Addiction is Everywhere

Last Updated: Feb 24th 2020

Reviewed by Brittany Polansky, MSW, LCSW

Addiction is Everywhere

There are many myths and misapprehensions about addiction—but none are more dangerous than this one: The myth that addiction only touches certain people, or perhaps certain kinds of people. The myth that addiction happens to them, but it could never happen to you.

The reality is much weightier, more pervasive than that. Addiction is an equal opportunity offender. It does not discriminate. It can impact anyone—including you, and including your family members.

Certainly, addiction is unbound by things like gender, race, ethnicity, age, and affluence. Many people who struggle with addiction fall into demographics that might surprise you. For example, drug abuse and alcoholism are both tragically common among the wealthy. Meanwhile, the prescription painkiller addiction epidemic is most clearly seen in older Americans, even senior citizens.

There are a number of implications to all of this. One, it is important to be alert to the signs and symptoms of addiction—not just in your own life, but also in the lives of your closest friends and family members. Your loved ones are not immune to addiction, but if you are alert to the warning signs, you may be able to encourage them to seek treatment and care at an early stage.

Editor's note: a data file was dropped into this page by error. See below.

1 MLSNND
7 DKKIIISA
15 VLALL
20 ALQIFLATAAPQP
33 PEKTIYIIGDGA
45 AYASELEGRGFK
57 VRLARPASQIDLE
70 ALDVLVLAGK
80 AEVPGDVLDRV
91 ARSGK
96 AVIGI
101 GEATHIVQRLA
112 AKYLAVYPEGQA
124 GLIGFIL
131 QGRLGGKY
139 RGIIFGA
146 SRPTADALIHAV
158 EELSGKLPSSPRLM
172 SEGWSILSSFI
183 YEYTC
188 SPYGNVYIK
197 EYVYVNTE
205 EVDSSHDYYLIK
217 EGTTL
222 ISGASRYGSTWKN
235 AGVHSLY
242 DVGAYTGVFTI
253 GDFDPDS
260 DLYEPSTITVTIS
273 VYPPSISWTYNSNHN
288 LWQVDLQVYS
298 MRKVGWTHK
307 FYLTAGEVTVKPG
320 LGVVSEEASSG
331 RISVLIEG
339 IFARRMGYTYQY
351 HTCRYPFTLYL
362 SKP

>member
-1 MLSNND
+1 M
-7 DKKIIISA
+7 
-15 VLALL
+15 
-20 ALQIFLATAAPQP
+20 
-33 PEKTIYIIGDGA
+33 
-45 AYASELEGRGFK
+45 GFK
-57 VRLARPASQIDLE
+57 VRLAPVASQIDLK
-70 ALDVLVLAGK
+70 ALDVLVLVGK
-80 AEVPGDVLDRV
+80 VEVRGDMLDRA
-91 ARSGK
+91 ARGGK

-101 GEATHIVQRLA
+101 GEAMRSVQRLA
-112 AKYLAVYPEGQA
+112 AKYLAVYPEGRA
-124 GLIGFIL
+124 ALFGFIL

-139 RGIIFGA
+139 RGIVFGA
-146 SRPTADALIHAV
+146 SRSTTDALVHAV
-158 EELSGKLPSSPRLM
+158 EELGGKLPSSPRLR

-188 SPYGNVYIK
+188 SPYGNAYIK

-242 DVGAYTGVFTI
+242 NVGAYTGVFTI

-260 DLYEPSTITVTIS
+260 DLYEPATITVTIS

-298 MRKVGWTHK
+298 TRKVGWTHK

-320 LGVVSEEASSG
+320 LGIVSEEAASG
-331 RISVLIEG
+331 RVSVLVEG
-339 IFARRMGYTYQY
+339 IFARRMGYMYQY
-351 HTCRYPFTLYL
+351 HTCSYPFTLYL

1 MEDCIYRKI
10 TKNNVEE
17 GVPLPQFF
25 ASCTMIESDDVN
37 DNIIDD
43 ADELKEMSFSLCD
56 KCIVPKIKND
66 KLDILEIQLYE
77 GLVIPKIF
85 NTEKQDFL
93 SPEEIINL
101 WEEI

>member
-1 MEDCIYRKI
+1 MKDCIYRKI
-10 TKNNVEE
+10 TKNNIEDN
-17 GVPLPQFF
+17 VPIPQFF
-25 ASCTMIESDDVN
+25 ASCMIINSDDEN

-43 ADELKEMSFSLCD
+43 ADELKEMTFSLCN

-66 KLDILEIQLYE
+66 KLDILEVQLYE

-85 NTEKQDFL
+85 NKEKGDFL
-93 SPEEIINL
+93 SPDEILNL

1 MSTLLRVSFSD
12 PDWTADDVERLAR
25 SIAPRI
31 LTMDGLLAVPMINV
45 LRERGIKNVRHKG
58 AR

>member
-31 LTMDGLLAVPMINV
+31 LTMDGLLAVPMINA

Another thing that is implied by all this: We must break down the barriers of stigma. Addiction is a disease that can impact anyone, and as such, it is not something to feel shameful about. It does not mean you are weak, it just means you need to seek recovery.

That is the final point to make here. While nobody is immune to addiction, nobody is impervious to recovery, either. Addiction is never hopeless. Addiction is never insurmountable. The important thing is to seek treatment from a clinical setting; contact First Step to learn how the healing process can begin.

What have you done to break down stigma? Share your story!

Reviewed for Medical & Clinical Accuracy by Brittany Polansky, MSW, LCSW

Brittany has been working in behavioral health since 2012 and is the Assistant Clinical Director at our facility. She is an LCSW and holds a master’s degree in social work. She has great experience with chemical dependency and co-occurring mental health diagnoses as well as various therapeutic techniques. Brittany is passionate about treating all clients with dignity and respect, and providing a safe environment where clients can begin their healing journey in recovery.